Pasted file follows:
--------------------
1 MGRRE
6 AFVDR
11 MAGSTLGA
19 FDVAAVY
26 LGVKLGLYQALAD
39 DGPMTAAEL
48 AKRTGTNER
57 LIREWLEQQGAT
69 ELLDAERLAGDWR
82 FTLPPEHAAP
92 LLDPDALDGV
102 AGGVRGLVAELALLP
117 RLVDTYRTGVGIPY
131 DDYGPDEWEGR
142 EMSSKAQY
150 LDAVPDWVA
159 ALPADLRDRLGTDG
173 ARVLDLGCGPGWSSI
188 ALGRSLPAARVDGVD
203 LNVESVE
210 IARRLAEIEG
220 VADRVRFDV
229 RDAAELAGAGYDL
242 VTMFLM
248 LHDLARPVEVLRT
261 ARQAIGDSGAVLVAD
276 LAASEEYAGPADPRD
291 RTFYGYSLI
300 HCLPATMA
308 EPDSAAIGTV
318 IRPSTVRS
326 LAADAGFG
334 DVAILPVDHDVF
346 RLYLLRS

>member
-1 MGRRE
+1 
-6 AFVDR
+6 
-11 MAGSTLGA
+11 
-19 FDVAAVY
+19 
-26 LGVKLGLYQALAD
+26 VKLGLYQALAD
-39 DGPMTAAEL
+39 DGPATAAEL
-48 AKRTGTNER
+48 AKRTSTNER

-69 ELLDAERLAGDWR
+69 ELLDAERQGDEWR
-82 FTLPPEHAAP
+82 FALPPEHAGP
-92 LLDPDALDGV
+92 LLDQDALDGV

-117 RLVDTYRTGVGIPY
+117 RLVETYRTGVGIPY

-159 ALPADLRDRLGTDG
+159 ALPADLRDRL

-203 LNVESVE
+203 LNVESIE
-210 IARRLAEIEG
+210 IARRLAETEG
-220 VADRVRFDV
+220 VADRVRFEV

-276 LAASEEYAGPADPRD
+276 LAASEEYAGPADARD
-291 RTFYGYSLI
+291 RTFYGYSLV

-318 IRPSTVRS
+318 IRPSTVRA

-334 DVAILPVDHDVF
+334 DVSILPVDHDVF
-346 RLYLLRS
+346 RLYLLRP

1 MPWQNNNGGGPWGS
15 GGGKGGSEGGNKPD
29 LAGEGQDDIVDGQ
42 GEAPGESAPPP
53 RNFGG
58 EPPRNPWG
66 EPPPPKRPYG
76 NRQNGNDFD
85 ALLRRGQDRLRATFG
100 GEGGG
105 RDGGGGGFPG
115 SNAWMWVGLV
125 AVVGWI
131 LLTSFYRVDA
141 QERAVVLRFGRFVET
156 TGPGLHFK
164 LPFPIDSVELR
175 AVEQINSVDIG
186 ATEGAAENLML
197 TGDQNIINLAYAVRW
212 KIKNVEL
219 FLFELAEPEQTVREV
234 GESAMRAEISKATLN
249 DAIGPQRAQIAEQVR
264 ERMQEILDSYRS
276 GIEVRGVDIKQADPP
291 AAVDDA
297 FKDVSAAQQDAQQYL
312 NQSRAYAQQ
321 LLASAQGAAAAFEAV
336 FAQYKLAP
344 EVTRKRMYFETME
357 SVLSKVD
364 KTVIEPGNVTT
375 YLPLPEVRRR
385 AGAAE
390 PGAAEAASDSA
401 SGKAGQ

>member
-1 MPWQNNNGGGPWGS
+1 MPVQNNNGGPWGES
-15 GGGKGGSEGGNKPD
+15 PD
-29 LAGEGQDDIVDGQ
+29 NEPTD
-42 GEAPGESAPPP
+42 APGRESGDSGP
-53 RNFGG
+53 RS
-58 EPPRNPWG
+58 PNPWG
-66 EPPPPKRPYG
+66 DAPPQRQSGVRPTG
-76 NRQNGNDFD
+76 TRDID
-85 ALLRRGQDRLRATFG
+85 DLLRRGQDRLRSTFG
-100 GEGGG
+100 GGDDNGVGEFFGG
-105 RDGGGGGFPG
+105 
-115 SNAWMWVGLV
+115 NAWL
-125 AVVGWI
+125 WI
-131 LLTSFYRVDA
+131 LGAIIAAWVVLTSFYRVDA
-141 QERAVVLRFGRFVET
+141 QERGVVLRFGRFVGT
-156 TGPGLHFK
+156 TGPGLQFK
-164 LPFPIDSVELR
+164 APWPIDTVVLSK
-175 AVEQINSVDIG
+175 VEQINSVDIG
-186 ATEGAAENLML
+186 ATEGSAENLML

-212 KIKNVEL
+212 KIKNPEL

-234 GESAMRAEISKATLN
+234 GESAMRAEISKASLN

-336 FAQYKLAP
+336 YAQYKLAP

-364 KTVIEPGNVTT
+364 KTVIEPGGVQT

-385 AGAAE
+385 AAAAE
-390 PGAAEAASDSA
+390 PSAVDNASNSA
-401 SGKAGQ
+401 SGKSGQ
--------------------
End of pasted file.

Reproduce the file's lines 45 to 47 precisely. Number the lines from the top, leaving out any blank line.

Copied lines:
+26 VKLGLYQALAD
-39 DGPMTAAEL
+39 DGPATAAEL